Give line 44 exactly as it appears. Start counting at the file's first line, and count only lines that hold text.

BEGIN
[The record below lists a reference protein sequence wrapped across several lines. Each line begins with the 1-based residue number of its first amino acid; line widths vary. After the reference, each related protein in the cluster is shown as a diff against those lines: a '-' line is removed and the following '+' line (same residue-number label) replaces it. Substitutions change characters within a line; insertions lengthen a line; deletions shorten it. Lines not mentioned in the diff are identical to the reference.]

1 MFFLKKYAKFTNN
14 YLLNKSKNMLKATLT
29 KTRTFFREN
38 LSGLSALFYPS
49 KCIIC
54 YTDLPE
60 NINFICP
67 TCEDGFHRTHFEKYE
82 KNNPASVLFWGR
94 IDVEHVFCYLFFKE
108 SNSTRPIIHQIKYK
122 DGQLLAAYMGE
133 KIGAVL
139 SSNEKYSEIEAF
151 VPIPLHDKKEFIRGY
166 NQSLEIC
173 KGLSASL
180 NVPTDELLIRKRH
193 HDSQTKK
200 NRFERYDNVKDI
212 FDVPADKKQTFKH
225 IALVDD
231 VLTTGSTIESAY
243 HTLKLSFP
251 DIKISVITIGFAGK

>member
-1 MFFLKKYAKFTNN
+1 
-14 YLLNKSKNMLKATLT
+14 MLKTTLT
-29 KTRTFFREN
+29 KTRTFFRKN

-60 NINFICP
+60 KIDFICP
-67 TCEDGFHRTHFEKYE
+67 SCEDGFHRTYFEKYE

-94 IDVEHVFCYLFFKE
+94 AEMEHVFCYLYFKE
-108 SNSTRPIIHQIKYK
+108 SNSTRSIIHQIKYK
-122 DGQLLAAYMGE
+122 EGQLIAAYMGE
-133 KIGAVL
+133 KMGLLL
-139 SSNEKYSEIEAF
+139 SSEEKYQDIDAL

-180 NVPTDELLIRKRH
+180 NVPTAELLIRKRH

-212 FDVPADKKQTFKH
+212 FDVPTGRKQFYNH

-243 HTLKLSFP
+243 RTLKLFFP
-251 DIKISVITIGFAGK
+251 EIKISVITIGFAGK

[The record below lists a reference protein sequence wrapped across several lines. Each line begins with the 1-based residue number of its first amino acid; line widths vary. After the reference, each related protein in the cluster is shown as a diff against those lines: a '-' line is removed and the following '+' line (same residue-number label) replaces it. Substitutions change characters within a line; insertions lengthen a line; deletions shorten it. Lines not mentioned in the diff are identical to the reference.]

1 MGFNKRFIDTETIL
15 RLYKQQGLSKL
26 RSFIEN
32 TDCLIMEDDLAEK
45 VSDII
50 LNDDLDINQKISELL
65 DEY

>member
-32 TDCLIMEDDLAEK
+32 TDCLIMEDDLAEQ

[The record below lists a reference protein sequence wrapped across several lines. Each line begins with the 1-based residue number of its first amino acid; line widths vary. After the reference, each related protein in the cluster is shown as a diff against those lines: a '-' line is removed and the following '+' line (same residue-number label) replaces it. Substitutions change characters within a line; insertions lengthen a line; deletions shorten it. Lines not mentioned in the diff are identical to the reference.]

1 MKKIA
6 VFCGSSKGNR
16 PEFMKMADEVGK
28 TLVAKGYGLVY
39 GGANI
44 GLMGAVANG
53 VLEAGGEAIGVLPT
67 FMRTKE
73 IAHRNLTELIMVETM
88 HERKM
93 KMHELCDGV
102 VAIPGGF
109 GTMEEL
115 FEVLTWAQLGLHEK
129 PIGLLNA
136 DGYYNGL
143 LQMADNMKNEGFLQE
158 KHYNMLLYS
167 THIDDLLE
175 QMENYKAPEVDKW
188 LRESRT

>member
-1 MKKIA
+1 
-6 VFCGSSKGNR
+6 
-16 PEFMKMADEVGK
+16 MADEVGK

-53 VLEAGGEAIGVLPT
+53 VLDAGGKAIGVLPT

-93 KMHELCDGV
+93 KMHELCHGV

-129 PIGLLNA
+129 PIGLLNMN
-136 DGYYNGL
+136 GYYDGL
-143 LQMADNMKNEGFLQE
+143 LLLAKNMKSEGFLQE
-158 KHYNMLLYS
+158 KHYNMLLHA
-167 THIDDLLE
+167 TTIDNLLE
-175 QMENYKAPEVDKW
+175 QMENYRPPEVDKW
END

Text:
-133 KIGAVL